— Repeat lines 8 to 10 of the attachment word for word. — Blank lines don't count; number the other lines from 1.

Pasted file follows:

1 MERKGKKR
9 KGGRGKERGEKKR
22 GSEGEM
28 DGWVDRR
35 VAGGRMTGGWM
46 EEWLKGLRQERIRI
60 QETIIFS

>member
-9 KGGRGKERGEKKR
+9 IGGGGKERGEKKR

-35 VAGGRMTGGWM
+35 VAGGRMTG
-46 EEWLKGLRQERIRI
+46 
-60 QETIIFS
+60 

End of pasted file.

>member
-9 KGGRGKERGEKKR
+9 IGGGGKERGEKKR